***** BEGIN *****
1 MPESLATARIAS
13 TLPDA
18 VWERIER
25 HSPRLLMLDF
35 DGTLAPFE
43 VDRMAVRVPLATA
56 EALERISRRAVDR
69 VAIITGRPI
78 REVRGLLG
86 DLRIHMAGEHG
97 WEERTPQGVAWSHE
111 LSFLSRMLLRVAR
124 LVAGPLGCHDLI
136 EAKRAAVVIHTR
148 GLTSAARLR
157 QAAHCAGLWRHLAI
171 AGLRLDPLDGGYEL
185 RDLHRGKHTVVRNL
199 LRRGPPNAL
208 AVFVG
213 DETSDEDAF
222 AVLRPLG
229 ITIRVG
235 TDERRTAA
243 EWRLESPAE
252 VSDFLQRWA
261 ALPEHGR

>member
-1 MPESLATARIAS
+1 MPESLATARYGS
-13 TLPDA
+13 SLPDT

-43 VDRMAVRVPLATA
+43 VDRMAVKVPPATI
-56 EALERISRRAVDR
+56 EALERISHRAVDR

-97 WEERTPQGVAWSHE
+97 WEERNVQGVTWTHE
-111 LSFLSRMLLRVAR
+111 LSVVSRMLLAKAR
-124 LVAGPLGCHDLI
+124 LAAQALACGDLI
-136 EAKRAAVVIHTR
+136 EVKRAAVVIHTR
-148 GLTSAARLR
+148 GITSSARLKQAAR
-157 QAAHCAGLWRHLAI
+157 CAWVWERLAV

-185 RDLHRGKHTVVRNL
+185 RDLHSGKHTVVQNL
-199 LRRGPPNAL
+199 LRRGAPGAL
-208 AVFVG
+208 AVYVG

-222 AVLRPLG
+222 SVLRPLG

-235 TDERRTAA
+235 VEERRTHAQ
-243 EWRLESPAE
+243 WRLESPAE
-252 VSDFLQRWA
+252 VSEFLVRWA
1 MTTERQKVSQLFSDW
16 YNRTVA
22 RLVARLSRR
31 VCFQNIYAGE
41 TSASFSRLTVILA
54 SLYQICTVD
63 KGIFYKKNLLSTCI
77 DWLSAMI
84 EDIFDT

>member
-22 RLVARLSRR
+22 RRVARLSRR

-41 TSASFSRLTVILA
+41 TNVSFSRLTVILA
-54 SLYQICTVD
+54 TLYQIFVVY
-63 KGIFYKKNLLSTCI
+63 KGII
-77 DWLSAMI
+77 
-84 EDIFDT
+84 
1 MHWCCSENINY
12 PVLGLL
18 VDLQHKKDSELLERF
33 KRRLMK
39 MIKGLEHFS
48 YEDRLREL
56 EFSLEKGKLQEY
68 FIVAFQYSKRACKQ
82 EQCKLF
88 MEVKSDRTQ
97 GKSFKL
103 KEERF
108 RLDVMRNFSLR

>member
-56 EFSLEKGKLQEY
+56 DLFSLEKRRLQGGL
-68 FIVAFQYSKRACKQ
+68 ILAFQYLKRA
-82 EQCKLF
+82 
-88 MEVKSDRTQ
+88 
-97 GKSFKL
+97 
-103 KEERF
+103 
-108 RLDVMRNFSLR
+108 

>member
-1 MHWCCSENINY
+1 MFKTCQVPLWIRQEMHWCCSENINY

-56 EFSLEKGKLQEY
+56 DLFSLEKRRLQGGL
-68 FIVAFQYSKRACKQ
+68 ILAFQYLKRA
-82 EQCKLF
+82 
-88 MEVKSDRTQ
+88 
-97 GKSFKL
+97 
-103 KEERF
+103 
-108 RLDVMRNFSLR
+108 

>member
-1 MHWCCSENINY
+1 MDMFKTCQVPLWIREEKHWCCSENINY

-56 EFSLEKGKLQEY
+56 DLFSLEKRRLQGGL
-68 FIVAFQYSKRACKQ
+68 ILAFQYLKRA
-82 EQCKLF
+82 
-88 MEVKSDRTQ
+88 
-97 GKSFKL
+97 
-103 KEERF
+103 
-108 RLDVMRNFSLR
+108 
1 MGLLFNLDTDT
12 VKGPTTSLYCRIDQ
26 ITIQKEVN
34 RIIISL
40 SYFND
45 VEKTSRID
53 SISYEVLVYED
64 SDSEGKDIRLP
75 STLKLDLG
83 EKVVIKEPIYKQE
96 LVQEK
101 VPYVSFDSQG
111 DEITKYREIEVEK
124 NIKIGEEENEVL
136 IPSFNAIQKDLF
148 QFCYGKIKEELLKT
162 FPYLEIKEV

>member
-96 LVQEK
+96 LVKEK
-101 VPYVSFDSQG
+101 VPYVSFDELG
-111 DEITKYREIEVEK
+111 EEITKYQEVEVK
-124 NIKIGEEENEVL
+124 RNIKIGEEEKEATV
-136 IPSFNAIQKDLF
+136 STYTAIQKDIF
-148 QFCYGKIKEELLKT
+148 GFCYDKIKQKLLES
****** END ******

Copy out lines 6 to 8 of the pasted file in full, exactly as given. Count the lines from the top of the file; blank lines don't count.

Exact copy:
43 VDRMAVRVPLATA
56 EALERISRRAVDR
69 VAIITGRPI